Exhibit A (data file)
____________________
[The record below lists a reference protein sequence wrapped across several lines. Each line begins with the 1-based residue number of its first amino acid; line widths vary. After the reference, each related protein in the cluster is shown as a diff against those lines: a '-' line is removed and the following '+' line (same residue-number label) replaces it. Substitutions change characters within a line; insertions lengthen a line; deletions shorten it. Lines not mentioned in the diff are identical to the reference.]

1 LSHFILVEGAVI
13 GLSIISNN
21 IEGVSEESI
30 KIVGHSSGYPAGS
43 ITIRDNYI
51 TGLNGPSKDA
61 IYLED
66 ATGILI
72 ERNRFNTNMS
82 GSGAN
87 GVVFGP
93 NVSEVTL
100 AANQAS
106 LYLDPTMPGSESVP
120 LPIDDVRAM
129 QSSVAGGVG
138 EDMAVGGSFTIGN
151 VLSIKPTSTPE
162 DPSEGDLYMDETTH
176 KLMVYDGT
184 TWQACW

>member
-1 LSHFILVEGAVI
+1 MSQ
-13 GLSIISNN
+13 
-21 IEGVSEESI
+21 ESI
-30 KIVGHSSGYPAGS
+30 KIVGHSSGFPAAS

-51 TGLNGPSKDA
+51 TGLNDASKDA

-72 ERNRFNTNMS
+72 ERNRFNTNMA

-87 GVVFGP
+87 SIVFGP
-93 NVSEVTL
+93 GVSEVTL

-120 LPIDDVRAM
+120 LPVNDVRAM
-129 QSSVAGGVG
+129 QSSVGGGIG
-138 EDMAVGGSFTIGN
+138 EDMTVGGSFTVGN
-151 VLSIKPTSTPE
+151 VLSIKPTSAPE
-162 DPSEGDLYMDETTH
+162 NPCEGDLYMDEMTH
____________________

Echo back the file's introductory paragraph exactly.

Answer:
[The record below lists a reference protein sequence wrapped across several lines. Each line begins with the 1-based residue number of its first amino acid; line widths vary. After the reference, each related protein in the cluster is shown as a diff against those lines: a '-' line is removed and the following '+' line (same residue-number label) replaces it. Substitutions change characters within a line; insertions lengthen a line; deletions shorten it. Lines not mentioned in the diff are identical to the reference.]